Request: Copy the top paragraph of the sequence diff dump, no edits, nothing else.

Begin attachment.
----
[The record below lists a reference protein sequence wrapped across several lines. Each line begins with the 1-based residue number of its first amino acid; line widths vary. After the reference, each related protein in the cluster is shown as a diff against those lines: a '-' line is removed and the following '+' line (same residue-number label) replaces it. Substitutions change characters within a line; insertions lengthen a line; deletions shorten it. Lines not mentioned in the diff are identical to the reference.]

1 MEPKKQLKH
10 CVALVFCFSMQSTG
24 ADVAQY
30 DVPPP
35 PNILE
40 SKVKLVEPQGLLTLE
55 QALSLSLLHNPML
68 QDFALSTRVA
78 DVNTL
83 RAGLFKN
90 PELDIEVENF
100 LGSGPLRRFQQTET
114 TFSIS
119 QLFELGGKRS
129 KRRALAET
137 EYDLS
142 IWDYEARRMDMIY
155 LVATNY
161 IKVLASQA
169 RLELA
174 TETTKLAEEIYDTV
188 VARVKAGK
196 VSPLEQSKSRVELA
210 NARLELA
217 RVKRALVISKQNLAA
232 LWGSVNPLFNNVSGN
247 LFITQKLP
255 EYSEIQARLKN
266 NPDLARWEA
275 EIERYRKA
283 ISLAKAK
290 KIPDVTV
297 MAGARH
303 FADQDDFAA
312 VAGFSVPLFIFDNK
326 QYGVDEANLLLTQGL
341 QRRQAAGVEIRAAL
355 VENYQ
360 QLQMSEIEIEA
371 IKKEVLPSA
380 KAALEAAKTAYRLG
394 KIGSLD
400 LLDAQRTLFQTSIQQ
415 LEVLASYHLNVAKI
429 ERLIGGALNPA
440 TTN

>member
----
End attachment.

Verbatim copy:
[The record below lists a reference protein sequence wrapped across several lines. Each line begins with the 1-based residue number of its first amino acid; line widths vary. After the reference, each related protein in the cluster is shown as a diff against those lines: a '-' line is removed and the following '+' line (same residue-number label) replaces it. Substitutions change characters within a line; insertions lengthen a line; deletions shorten it. Lines not mentioned in the diff are identical to the reference.]